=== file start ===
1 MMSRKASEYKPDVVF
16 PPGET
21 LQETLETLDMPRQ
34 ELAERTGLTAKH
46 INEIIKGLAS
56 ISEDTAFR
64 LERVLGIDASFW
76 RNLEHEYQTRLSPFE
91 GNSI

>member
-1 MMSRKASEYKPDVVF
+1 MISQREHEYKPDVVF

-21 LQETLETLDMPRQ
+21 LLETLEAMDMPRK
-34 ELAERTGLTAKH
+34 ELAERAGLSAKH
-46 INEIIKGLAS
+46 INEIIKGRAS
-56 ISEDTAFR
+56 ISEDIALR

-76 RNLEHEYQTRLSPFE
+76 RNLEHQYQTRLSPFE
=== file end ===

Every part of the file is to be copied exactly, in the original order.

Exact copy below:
1 MMSRKASEYKPDVVF
16 PPGET
21 LQETLETLDMPRQ
34 ELAERTGLTAKH
46 INEIIKGLAS
56 ISEDTAFR
64 LERVLGIDASFW
76 RNLEHEYQTRLSPFE
91 GNSI

>member
-1 MMSRKASEYKPDVVF
+1 MISQREHEYKPDVVF

-21 LQETLETLDMPRQ
+21 LLETLEAMDMPRK
-34 ELAERTGLTAKH
+34 ELAERAGLSAKH
-46 INEIIKGLAS
+46 INEIIKGRAS
-56 ISEDTAFR
+56 ISEDIALR

-76 RNLEHEYQTRLSPFE
+76 RNLEHQYQTRLSPFE